10. Great video. Can you make a video on how to make a Silver Plating Solution for immersion electroplating, deriving silver from coins and scrap silver? Perhaps you can do this with gold too?

  11. I know he did this for teaching us, however like he said, I also recommend not to use a coin!!! Use sterling jewelry! Even a worn 1964 silver dime is worth a couple bux! Even its weight in silver it's usually a premium regardless, so say weight plus 5-10%, or if it's uncirculated it's a 5 dollar coin! Or even better if its a double die, or some error it could be worth hundreds!

  12. so i'm dutch and we have some coins in the old currency that we used that contain 67% silver by weight, does it matter what the other materials of the coin is ?

  13. Finally, someone who explains this process in quick and simple terms! And with a professional video, not like some guys who have never used a camera tripod or don't moonlight as Meth producers.

  14. Top shelf videoI wanted to say (but I may be wrong)you didn't really loose 10% of your silver it's still there in solution,Could you just add another coin,then some fresh nitric acid then crash out of solution the silver,)?I may be mistaken.But I must say very informative.What percentage was your acid ?

  15. Can you do a video on removing silver from silver citrate? You can see silver citrate on the ingredients of Nivea shower gel. Would be awesome if you could do it using the shower gel😀

  16. Hence why American pennies went to copper played zinc.. People melted them down and sold the resulting copper for some decent amount more

  17. Great presentation. Thank you so much for this.
    Question: US War Nickels minted from 1942 – 1945 were 35% Silver, 9% Manganese and 56% Nickel. Would this technique work on that metal combination? I have heard that refiners pass over the war nickels because the melt temperatures of the Silver and other metal(s) are too close, also that the manganese is extremely hazardous, toxic.

  18. You can also drop the silver with iodized salt wich will then turn it into silver chloride(looks like cottage cheese) and then get rid of the water and add in a 1to 20 part mix of 1(hydrochloric acid) and 20(DI water) into a flat dish and add zink powder until there is no white(silver chloride) left and then you let it sit over night and you will then have pure silver with no zink or copper contaminants and it should look just like cement

    Look for bubbles before you dry it out and if so let it sit until it stops…

  19. Coins almost always worth more as currency than the metals they're made out of. Otherwise nobody would use them as currency, they'd just extract the more valuable metals and sell or trade them, instead. This is why nations don't use gold coins any more – the gold was worth more by weight than the coins were supposed to be worth!

  20. What kind of oven would you use to dry Powders like this? Would a toaster oven work or would I need to purchase a laboratory grade oven?

  21. I know this is ages after the video was posted, but could you have increased your yield by letting the copper wire react with the solution in a flask with a stir rod to smash up the precipitated silver and remaining copper? Love your videos, just found this channel recently and I'm going through a bunch of your older material, still great stuff!

  22. Wouldn't HCl also work to separate silver from other metals and leave you with almost pure silver chloride which you can then add sodium hydroxide and dextrose to to convert silver chloride into fine particles of silver metal? I have also seen copper being used to form silver on the surface which then falls off.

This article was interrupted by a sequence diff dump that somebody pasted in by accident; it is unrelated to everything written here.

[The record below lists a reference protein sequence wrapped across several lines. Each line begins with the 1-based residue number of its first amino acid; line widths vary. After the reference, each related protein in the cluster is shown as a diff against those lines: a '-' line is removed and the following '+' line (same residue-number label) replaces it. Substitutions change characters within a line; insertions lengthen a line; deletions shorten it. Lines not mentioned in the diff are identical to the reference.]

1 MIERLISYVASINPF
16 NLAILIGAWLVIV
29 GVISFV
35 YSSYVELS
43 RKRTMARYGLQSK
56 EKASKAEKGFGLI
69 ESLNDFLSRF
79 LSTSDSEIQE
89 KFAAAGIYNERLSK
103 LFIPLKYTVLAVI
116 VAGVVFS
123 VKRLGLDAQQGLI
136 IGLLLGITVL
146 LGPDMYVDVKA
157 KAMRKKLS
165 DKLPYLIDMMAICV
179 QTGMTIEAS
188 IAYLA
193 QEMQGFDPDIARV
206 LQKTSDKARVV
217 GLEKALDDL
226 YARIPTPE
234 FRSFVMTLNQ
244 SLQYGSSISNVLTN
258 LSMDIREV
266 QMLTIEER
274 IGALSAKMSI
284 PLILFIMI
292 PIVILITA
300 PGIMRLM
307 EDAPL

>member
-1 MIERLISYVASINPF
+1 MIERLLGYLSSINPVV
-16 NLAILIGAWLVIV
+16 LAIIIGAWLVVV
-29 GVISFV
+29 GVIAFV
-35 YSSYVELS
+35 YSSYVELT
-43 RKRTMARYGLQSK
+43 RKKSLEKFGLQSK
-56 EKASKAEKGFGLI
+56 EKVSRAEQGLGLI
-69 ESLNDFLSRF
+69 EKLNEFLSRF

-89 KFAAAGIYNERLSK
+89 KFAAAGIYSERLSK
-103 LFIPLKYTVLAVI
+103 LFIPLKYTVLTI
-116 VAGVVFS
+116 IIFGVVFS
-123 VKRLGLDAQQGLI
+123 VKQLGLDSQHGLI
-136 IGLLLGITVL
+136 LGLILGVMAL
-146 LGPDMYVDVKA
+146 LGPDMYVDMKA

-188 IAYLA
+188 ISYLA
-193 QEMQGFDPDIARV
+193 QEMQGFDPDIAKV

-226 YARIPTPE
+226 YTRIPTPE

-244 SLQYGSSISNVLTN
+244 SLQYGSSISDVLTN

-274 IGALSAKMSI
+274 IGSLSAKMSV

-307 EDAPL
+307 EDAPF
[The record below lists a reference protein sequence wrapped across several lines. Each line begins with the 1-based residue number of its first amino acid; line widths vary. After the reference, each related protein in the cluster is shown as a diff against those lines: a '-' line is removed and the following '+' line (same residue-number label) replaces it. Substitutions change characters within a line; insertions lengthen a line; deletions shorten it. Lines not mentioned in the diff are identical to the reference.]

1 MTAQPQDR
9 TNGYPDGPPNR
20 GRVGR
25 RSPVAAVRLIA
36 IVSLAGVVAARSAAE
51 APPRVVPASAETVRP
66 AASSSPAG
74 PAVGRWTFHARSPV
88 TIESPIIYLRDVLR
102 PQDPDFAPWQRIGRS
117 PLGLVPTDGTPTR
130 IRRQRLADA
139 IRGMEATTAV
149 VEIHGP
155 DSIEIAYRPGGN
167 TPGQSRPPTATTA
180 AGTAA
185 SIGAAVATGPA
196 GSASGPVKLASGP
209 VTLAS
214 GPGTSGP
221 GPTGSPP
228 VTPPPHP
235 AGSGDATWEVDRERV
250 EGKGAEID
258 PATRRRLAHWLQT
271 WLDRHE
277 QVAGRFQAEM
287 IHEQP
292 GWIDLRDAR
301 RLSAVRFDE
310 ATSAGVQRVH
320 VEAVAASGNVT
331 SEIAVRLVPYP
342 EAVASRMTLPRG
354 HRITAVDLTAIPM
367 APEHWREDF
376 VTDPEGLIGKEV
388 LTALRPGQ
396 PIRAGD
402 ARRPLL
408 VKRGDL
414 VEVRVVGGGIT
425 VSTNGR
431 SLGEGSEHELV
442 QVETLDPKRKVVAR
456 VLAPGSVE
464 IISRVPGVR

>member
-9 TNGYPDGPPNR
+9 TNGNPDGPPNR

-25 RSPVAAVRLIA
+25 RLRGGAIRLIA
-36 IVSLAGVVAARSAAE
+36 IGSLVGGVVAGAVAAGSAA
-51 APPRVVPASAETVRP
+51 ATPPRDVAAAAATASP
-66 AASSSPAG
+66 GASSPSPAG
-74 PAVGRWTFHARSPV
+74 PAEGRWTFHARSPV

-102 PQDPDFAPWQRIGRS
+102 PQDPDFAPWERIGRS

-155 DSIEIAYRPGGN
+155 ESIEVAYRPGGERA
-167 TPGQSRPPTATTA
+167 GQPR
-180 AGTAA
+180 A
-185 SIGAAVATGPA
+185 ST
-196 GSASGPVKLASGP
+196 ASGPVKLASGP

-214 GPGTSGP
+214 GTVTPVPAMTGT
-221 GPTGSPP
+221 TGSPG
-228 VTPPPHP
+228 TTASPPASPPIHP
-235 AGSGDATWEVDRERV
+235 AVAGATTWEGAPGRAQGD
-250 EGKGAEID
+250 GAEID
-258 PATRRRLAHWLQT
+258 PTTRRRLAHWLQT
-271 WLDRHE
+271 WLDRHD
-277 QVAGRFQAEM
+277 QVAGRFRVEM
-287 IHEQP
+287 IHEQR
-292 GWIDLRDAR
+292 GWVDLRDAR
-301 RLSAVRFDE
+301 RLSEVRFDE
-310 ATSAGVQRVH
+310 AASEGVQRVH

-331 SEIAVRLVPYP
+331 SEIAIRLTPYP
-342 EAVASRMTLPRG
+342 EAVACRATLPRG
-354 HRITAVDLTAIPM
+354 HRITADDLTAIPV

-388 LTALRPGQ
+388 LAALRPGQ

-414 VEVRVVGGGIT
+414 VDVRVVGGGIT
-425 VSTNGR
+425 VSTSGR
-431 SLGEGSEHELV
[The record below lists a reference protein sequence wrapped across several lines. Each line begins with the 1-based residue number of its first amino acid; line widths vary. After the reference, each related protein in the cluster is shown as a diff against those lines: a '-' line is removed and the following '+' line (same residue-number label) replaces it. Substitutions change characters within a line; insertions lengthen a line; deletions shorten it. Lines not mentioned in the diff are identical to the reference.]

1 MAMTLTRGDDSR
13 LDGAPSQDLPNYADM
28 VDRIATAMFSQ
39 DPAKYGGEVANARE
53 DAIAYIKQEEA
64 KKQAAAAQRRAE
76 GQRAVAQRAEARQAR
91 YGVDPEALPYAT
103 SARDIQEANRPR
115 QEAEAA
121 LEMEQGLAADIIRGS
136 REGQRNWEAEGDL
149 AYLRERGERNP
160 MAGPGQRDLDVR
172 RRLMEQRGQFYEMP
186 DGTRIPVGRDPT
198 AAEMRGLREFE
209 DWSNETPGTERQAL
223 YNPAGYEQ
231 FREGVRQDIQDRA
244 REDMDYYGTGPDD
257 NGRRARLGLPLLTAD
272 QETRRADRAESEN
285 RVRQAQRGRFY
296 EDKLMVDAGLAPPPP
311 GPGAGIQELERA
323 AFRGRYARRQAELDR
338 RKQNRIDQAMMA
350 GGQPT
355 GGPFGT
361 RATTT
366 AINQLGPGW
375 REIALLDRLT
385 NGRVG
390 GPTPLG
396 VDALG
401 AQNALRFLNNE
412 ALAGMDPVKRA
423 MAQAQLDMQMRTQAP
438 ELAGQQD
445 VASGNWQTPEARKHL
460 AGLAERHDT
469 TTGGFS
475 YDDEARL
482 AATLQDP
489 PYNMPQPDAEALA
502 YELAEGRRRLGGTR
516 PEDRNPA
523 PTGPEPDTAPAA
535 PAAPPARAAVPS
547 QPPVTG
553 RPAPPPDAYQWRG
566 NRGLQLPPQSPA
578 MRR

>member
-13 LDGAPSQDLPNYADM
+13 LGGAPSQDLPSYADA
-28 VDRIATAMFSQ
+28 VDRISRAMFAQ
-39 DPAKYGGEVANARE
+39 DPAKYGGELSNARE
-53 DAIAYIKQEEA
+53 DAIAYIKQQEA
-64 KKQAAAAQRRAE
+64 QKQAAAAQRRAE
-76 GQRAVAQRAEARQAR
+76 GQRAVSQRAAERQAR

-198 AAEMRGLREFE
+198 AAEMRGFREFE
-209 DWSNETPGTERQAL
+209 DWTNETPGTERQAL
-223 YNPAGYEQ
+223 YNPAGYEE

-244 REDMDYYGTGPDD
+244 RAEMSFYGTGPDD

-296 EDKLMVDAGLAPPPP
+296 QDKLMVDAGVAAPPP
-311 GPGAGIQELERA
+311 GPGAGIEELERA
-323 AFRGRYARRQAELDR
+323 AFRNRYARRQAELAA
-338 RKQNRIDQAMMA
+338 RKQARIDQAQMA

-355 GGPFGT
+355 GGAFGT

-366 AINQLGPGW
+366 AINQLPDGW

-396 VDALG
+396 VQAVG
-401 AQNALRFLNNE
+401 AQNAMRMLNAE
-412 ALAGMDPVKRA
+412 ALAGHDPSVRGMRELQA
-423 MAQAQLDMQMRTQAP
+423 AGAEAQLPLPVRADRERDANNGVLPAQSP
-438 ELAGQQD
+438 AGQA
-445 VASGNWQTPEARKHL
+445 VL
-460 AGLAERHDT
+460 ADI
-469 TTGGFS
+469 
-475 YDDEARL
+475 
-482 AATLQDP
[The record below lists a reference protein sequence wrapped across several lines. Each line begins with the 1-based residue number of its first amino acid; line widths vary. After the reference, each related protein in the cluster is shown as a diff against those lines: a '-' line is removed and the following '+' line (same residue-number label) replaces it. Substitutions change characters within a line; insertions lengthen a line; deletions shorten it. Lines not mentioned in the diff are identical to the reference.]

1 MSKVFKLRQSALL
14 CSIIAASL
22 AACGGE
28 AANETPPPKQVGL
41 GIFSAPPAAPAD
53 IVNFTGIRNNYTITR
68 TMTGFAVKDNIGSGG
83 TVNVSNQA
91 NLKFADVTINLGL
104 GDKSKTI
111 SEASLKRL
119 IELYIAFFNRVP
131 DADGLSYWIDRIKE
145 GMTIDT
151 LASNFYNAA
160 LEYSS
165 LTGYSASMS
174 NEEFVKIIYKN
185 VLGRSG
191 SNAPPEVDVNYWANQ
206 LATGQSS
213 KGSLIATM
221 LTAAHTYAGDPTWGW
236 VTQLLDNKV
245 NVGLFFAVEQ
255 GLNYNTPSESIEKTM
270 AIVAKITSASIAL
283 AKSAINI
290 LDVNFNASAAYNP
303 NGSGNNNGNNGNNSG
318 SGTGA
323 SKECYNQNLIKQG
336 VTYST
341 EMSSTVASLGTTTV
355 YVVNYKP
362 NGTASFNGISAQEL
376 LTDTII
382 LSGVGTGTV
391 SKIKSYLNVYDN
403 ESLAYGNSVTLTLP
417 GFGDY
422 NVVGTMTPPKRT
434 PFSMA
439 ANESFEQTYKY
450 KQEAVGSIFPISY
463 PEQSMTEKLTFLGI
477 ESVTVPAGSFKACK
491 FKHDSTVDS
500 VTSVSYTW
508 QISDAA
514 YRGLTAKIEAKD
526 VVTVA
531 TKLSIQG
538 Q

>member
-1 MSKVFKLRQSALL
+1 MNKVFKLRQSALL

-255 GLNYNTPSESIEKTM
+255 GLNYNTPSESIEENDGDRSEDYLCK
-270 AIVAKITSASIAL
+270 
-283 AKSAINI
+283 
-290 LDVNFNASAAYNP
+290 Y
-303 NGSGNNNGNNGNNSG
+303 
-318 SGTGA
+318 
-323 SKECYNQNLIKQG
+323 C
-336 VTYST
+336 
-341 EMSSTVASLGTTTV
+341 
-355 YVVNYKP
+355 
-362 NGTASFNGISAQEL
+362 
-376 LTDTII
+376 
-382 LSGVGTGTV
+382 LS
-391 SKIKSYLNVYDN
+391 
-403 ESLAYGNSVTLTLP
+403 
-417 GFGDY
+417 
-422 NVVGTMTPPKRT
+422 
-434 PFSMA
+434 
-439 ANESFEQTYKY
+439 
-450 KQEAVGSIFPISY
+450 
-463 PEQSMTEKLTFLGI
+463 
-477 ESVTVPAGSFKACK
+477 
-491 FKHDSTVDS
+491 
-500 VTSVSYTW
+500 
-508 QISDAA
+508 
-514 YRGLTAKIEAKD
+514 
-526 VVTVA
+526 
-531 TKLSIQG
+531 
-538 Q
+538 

23. Hi, i have an issue to make a hot fire, hot enough so the silver powder will melt
    I use fire torch just like you, but the silver didn't melt
    Any tips ?? Thanks

  24. Hi, i have an issue to make a hot fire, hot enough so the silver powder will melt
    I use fire torch just like you, but the silver didn't melt
    Any tips ?? Thanks

  25. Hello thank u for these video but can u teach us the ways to test stones that contains metals like gold silver ect and thanks again

  26. I’ve got a photo showing essentially the same process and two different beakers with the same solution yielding two different results. Can I somehow show you and take a guess at what went right and what went wrong? Great video and great channel thanks for sharing with us!

  27. After the first silver extraction, add salt or hydrochloric acid to precipitate AgCl. Filter. To the AgCl, add NaOH in crucible and fire. Then add carbon powder and fire again to get silver metal missed in the 1st extraction. Some borax will help coalesce the silver. Dump while molten as you did first and wash in water to dissolve the borax & salt.

  28. Would be interested to see you do a video on the properties and uses of colloidal silver. All I know is it's sold by snake-oil merchants, and turns gullible people's skin blue.

  29. One of your equations was wrong… it should be this… 2AgNO + (WTF) + eYe M (stuPid) = Couldn't understand 1 thing you said! … Always double check your work before you post it live.

  30. First I will add 20 ml of water
    Me: ok maybe I can try.
    Then I will add 20ml of CONCENTRATED NITRIC ACID
    Me: ok that idea was immediately shut down…

  31. That was cool! Can u do a US coin next like a 50c peice or dollar coin? Pre 65 is silver. I know it's the same as what you just did but it would be cool to see

  32. I have 2M Nitric Acid solution, however I only obtained silver nitrate with heavy heating of the reaction vessel. Is this becuase I am using a solution of nitric acid and not concentrated?

  33. Can you purchase the chemicals over the counter? How do you measure/estimate 1 troy ounce of product? How do you know the purity? Great video. Thats for sharing.

  34. You said that you used a silver quarter, and that you lost 10% in the process. Are you sure that it was lost in the reaction? US Silver coins were "only" 90% silver, with other less precious metals filling out the rest to ensure durability. So – going by the data provided – I can't help but feel that you did in fact get the silver, and the 10% of the original mass you lost was those non-precious metals.

    Could we someday maybe get a followup or redo video? Only with solid numbers of the mass of the coin, the expected silver amount, and what was produced at the end?